The test media (strips of card which are pneumatically clamped during cutting) is mounted in a holder with a capacity of 50 mm cutting thickness on a vertical low friction slide. The test load is applied vertically to the slide and therefore the media, by a calibrated weight.  The method of lowering the media to the blade, together with the vice jaw design allows a full range of blade widths to be accommodated.  Measurement of the amount of the card cut is achieved electronically.  At the beginning of each new test and after each cut through the ‘block’ of media, the card is fed forward automatically by a pneumatic indexing system.

Operation of the machine is totally automatic (not on semi-automatic version) except for the loading, setting up of the blade and replenishing the packs of cutting media. The machine functions are controlled by a microprocessor based unit, which switches electro-pneumatic devices and controls the motor under instruction of the resident program.  This unit is in turn a slave to a host computer.  The function of the PC is to provide the operator interface at the keyboard and to manage the test data, parameters, generate test reports and allow rapid comparison of current test data with the full database of previous reports. Test reports are generated in Microsoft Excel and the data is stored in an Access database for easy future comparison and retrieval.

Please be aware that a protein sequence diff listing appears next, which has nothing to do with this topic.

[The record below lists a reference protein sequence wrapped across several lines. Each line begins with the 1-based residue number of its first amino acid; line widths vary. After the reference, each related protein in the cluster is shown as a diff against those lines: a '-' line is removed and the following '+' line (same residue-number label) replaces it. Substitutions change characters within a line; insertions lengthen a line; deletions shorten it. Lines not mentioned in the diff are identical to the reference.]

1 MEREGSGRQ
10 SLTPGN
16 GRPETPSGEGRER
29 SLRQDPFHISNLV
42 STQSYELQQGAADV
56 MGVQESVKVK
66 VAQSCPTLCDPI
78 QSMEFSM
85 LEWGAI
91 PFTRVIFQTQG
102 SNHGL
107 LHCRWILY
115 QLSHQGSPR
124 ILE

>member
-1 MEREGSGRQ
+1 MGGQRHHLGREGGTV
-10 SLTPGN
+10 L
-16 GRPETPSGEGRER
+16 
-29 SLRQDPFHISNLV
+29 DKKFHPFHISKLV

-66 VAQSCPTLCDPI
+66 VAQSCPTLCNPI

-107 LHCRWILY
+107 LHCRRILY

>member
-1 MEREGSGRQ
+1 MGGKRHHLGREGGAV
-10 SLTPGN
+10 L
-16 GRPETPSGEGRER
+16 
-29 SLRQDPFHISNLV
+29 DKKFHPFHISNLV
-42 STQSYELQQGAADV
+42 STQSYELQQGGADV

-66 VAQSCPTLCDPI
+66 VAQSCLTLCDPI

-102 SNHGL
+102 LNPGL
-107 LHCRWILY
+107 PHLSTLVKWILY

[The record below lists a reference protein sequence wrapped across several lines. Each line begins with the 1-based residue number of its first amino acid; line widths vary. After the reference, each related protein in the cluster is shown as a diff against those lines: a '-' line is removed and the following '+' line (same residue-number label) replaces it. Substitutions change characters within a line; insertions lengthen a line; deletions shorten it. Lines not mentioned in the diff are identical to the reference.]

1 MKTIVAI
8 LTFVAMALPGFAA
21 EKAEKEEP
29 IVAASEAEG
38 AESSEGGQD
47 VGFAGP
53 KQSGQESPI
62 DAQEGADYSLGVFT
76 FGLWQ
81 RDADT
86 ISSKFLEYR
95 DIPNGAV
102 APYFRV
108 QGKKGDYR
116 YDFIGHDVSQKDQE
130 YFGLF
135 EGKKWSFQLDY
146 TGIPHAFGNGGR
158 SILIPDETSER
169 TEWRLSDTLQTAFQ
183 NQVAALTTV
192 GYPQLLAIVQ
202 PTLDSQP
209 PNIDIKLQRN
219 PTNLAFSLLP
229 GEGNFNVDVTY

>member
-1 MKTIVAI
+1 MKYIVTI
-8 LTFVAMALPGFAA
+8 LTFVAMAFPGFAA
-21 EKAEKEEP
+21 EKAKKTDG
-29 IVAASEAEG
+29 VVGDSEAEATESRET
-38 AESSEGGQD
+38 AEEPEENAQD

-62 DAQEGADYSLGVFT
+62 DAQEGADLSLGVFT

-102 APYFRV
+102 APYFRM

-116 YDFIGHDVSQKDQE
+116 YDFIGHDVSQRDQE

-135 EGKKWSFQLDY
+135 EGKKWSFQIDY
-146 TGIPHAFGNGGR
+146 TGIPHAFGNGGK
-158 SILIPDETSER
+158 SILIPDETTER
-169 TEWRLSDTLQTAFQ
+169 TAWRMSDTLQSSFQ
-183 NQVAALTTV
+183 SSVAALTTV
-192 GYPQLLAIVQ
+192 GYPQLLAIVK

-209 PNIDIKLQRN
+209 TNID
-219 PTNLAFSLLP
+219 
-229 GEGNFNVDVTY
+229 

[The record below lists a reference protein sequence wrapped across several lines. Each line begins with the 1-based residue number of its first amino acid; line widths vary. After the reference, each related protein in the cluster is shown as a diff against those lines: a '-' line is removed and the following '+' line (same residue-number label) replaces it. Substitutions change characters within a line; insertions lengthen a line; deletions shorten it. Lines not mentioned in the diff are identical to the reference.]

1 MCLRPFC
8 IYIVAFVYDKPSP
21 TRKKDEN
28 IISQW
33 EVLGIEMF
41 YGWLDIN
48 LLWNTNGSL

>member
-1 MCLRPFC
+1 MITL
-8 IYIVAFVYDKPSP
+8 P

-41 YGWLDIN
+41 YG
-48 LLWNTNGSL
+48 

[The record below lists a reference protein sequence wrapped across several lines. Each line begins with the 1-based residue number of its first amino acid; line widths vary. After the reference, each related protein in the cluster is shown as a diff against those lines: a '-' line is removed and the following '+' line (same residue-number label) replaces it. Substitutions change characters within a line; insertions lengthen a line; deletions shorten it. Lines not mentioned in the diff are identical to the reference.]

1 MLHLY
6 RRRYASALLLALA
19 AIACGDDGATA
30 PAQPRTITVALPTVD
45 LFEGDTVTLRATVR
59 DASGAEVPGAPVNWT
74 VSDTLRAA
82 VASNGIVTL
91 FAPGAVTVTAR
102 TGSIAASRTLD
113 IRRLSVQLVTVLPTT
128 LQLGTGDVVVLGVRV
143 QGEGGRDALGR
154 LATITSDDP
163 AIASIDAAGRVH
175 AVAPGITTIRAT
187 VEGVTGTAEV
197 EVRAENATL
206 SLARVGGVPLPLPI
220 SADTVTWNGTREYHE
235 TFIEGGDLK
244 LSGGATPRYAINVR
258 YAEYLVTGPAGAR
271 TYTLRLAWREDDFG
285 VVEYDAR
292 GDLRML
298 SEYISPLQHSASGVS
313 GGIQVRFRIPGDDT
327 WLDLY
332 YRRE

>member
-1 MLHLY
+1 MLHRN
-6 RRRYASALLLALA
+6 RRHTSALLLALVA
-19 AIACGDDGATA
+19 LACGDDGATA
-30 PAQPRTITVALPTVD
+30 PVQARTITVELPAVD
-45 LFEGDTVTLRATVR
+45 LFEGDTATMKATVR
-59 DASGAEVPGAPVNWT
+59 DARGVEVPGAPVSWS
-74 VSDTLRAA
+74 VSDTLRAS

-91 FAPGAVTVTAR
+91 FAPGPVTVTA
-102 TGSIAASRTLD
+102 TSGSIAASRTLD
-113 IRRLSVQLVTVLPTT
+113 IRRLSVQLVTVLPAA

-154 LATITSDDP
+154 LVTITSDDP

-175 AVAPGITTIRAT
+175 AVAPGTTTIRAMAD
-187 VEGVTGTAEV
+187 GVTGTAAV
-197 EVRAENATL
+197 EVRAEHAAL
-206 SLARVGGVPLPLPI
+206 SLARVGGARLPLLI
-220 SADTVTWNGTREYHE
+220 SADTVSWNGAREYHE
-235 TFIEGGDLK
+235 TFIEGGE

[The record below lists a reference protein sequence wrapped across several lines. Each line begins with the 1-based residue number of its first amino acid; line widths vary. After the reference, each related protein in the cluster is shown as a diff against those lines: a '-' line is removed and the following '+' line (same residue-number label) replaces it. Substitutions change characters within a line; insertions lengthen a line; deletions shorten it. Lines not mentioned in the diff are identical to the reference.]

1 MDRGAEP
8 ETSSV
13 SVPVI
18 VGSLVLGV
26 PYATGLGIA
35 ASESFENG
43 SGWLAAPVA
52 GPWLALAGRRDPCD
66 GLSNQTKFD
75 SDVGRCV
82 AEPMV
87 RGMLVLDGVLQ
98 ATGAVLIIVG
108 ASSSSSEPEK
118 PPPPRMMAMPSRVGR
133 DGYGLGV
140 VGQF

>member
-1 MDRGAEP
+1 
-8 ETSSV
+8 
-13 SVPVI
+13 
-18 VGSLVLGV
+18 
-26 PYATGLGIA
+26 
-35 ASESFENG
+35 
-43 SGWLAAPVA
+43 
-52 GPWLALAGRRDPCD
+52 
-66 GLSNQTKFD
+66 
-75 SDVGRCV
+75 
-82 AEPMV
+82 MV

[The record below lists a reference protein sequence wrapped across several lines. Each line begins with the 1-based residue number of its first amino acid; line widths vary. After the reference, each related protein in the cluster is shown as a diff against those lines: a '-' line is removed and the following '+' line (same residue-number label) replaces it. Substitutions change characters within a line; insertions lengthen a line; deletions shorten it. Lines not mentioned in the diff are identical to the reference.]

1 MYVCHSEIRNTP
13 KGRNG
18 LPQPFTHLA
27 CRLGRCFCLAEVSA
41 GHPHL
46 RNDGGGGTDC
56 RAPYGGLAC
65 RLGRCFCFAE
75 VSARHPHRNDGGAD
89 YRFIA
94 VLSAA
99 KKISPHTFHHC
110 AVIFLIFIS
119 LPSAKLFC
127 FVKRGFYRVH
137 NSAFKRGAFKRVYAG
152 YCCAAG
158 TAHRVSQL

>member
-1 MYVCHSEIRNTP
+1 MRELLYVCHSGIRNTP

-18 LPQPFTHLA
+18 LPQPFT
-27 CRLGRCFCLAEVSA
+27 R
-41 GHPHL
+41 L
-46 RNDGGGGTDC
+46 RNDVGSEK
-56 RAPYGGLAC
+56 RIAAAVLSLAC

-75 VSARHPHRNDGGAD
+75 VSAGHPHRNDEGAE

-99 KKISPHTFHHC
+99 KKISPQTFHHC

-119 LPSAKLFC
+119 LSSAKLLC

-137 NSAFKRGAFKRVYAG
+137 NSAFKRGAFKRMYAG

The flexibility of automatic machine design and software allows the user to ‘develop’ their own testing programmes (not manual version). Using the purpose written software specially developed ‘in-house’ at CATRA, the machine is capable of carrying out fully automatic cutting and wear tests on a blade with very little operator intervention. Results are stored onto disk ready for analysis using the supplied software or import to other proprietary data analysis software. The test allows the blade to cut through a maximum distance 50 mm of card whilst the controlling PC logs the depth of card cut per cycle and the number of cycles. These tests can be repeated any number of times and displayed in tabular and graphical formats, as well as presenting the results in any format required, including the initial cutting performance (ICP) and the edge retention properties (TCC) as specified in the ISO Standard.